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In that contest, Moore captured a bronze in freestyle and finished sixth in best trick. Two years later, his biography on ESPN said, “Caleb Moore has gone from ‘beginner’s luck’ to ‘serious threat.’”

That was hardly a surprise to Vaught, who said, “Whatever he wanted to do, he did it.”

Vaught said Moore didn’t believe his sport was too extreme, but rather “it was a lifestyle.” He was good at it — along with ATV racing — as he accumulated a garage full of trophies.

Fellow snowmobile rider Levi LaVallee recently described Moore as a “fierce competitor.”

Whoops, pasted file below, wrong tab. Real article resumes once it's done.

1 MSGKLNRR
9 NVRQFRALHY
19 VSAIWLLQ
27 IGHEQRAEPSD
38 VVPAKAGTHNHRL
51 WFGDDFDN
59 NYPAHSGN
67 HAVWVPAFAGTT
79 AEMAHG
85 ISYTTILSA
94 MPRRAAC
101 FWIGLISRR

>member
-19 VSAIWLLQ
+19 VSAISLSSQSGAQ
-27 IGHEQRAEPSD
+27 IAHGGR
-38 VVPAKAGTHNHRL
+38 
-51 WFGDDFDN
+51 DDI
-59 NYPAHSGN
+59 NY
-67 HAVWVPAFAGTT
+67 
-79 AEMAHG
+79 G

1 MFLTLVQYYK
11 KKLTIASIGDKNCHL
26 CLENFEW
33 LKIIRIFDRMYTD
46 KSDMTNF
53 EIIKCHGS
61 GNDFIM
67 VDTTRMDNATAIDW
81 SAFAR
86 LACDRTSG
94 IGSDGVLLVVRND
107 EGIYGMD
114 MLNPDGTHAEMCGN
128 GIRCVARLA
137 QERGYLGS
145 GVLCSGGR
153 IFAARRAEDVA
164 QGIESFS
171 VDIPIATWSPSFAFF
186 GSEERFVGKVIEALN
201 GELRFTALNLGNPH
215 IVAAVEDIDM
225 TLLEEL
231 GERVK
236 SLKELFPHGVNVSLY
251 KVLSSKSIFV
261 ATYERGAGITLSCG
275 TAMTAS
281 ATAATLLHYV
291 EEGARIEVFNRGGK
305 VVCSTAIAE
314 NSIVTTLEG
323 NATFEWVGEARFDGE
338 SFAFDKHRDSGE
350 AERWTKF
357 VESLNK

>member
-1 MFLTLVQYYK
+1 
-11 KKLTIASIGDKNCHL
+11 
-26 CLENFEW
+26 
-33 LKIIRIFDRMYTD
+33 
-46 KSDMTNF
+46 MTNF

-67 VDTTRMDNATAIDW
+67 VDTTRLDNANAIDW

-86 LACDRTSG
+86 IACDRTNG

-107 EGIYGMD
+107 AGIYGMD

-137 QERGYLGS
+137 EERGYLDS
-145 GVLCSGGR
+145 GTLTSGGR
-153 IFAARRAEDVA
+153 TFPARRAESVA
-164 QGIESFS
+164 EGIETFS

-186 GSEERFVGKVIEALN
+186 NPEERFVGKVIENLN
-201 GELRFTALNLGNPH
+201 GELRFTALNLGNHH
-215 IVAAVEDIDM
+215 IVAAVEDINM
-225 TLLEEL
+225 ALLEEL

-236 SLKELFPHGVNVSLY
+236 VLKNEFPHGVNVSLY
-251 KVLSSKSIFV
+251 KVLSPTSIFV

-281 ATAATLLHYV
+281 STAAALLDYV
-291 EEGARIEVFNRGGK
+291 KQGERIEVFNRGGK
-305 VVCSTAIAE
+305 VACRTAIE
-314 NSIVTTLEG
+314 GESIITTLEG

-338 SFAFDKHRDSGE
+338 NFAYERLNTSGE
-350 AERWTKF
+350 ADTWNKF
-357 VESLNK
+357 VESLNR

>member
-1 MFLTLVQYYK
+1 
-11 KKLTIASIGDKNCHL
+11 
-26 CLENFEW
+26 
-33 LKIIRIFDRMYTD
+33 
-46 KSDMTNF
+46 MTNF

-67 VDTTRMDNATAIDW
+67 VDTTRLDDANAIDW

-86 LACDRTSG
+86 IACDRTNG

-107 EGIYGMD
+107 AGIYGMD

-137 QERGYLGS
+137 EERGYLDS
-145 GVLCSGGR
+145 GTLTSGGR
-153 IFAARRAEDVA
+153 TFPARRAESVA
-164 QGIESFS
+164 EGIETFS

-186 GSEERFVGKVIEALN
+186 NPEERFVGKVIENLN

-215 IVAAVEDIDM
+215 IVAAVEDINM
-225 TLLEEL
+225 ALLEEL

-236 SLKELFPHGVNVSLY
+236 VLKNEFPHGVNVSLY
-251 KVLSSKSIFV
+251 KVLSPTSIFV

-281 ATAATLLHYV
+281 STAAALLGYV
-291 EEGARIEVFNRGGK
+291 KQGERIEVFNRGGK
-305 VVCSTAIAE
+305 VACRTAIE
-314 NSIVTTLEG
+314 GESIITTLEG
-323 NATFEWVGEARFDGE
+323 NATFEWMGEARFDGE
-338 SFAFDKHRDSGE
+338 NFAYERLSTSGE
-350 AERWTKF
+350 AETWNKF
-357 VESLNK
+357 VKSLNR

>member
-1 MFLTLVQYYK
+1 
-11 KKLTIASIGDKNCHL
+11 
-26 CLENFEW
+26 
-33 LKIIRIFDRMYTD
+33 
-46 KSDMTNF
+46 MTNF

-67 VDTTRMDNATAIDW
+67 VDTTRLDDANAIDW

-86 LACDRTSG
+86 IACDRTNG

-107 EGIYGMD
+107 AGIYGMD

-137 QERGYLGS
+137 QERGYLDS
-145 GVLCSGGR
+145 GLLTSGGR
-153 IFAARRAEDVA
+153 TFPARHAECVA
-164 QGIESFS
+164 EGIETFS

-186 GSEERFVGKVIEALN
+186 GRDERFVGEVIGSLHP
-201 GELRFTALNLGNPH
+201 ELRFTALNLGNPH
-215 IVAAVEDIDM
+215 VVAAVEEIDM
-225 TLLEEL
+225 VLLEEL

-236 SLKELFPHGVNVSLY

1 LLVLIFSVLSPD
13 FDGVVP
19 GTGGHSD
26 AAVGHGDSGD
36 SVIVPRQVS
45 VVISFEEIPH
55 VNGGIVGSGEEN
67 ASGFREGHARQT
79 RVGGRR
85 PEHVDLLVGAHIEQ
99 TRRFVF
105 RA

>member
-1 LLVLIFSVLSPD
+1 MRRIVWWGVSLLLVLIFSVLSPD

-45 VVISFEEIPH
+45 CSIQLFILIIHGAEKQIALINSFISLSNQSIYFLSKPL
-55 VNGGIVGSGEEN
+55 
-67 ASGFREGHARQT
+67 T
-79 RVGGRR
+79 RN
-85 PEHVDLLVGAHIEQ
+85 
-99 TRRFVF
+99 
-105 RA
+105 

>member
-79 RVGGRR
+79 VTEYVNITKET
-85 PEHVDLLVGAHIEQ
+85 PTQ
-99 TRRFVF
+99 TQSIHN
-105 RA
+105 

“A very creative mind,” LaVallee said. “I’ve watched him try some crazy, crazy tricks and some of them were successful, some of them not so much. But he was first guy to get back on a sled and go try it again. It shows a lot of heart.”

X Games officials said in a statement that they would conduct a thorough review of freestyle snowmobiling events and adopt any appropriate changes.

“For 18 years, we have worked closely on safety issues with athletes, course designers and other experts. Still, when the world’s best compete at the highest level in any sport, risks remain,” they said, noting that Moore was hurt performing a move he had done several times before.